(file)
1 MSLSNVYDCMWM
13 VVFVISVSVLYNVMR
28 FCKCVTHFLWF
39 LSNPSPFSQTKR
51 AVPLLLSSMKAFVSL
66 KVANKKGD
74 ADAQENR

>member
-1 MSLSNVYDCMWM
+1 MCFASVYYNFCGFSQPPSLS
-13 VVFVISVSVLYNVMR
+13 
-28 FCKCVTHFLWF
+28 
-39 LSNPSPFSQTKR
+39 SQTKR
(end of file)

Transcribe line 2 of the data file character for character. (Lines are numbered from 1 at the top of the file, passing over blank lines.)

13 VVFVISVSVLYNVMR